Steven Shannon (’12)

by Joelle Carson, posted on: January 15, 2016
Steven Shannon with Glenda Reynolds, the woman he helped rescue during the Memorial Day flood
Steven Shannon with Glenda Reynolds, the woman he helped rescue during the Memorial Day flood


Since the 2015 Memorial Day weekend flooding in Houston, news outlets nationwide have reported on the role Steven Shannon (’12) played in rescuing a woman and her dog only moments before her car was completely submerged in an underpass (see details here). Shannon moved to Houston from Kansas after receiving his bachelor’s degree in business from Wichita State University, then enrolled in UH’s Moores School of Music to receive his bachelor’s degree in music and teacher’s certification. He teaches music at Lyons Elementary School and is the choir director for Resurrection Metropolitan Community Church.

LUNAR COUGAR: You’ve been receiving national coverage from the role you played in rescuing a woman from the recent Houston floods. What was going through your head as it happened, and what has the aftermath been like?

STEVEN SHANNON: When you see someone who is in need and their life is at risk, you really don’t think — you just do what you need to do to make sure they’re okay. I was out with a few friends, walking the dog, and the next thing we knew, she had driven right into the water. As far as afterward, it was kind of crazy. I didn’t expect to get this much attention. The next thing I knew, people were tagging me all over the internet and saying they saw me here, they saw me there. It just kind of exploded.

What brought you to Houston, and what led you to apply to UH?

I moved to Houston to work as a manager at Starbucks; there were not very many stores in Kansas, and I wanted to move up in the company. I also wanted to live in a bigger city, but Houston was kind of a random choice. Similarly, I didn’t know a lot about UH before I applied. What I knew was that I regretted not getting my degree in music.

Once I started the program at Moores School of Music studying voice, I discovered how much of a gem it really is to Houston. The program is really one of the best in the nation. I got lucky, I guess! I was able to compete in international choral competitions with one of the best choirs in the world, the Moores Concert Chorale, which was an awesome opportunity. Competing with other countries at an international level really speaks to UH’s level of musicianship.

Did you have a favorite professor or class at UH?

Dr. Betsy Cooke Weber is one of the most amazing people I have ever met. Her level of professionalism and knowledge of the material is amazing. It’s meaningful to be able to say that I studied under her; everywhere that I go professionally, when I mention that I was a student under Dr. Weber, they automatically know who I’m talking about.

I didn’t have any other core musical training besides the Moores School of Music, but as far as Moores goes, I never had a professor who wasn’t the best in their field, whether that was my voice teacher, Dr. Weber, or my elementary education teacher. Every one of them had years of experience doing what they taught, as well as years of experience teaching at the college level.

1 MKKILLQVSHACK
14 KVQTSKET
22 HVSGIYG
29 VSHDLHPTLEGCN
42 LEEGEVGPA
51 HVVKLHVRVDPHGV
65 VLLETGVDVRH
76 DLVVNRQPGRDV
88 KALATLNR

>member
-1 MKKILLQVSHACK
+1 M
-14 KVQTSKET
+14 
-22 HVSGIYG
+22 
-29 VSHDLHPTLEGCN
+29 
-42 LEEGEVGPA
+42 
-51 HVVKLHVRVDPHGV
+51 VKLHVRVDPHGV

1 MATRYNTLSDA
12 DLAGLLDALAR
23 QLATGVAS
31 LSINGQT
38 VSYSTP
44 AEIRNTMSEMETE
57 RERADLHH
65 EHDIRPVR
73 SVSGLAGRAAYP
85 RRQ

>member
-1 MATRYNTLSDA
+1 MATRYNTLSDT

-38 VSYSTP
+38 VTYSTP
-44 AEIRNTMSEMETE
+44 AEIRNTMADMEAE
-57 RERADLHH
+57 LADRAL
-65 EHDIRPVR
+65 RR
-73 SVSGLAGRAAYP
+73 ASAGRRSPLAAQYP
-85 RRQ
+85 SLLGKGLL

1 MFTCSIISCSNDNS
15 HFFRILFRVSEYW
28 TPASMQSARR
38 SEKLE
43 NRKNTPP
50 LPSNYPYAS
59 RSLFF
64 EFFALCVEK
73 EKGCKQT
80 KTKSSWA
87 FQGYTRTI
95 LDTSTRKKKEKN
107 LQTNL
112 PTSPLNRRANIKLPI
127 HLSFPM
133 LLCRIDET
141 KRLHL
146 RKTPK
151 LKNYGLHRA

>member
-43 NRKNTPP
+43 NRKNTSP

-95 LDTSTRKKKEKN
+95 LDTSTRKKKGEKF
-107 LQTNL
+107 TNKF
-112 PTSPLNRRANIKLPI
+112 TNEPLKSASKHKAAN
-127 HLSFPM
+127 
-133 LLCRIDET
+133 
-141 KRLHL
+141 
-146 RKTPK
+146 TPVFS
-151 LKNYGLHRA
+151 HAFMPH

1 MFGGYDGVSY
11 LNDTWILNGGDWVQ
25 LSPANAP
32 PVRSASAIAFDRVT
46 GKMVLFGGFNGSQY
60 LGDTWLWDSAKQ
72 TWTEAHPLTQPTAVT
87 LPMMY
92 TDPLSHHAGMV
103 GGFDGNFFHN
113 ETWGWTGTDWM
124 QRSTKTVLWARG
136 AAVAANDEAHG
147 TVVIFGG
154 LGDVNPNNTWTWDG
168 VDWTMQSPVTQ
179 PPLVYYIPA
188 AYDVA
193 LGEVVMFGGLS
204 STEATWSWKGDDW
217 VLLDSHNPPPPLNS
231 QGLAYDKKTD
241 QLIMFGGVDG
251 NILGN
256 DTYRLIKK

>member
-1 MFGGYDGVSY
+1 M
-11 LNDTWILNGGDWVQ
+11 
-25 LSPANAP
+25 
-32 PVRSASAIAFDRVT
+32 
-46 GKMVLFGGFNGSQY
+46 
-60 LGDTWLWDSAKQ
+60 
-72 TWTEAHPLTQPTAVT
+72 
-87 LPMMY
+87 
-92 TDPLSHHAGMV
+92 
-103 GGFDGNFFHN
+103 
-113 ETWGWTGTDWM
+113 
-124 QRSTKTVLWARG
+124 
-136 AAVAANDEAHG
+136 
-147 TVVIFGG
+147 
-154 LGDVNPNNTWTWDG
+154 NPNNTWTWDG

How long have you been teaching music at Lyons Elementary School, and what do you like about teaching music to that age group?

I’ve been teaching at Lyons for two years. I like working in this area of Houston; it’s a lower-income neighborhood, so it’s great to bring everything I’ve learned from UH — the students have never experienced that kind of stuff before. I had originally wanted to teach high school choral, but at UH, they highly suggest student teaching at both elementary and secondary schools. I ended up being mentored by an elementary school music teacher who was a fellow Moores grad, and it changed my whole outlook about elementary education. Also, elementary education is less time consuming than high school, which has more competitions and after-school practices, so it has allowed me to do other professional things. I’m a choir director at a church, and book random singing gigs here and there.

What I like about teaching this age group is that I can develop a passion for music in students at an early onset. And seeing the same student for six years, you build strong relationships within the classroom. You see them grow from not being able to keep a steady beat or sing in tune to be able to read music without a piano. In high school, they’ve already developed that interest, and that’s why they choose choir, but my job is to get students excited about music, and to expose them to symphonies and different styles of music. They’ve never experienced anything like it.

Can you pinpoint the most important lesson you learned at UH?

I realized the amount of effort it takes to get things perfect. I did some music classes during my first degree, but the level of professionalism and musicianship at UH is far beyond what I had come from. In Kansas, I was a big fish in a small pond, but when I got to UH, I realized how many others had my same skill set. It made me work a lot harder to swim with the other fish in the pond, so to speak.

Have you visited campus since you graduated, and what are your impressions of the new initiatives at UH?

Even within the short amount of time since I graduated, the Moores School of Music has developed within the school alone. The fact that they’re an all-Steinway school now is pretty amazing. I’ve also been back to a football game at the new stadium. Coincidentally, it was the game when the red Steinway piano was featured during the half time show! I already thought UH was an awesome school, but when I go back, I can already see how it’s developing into a better one.


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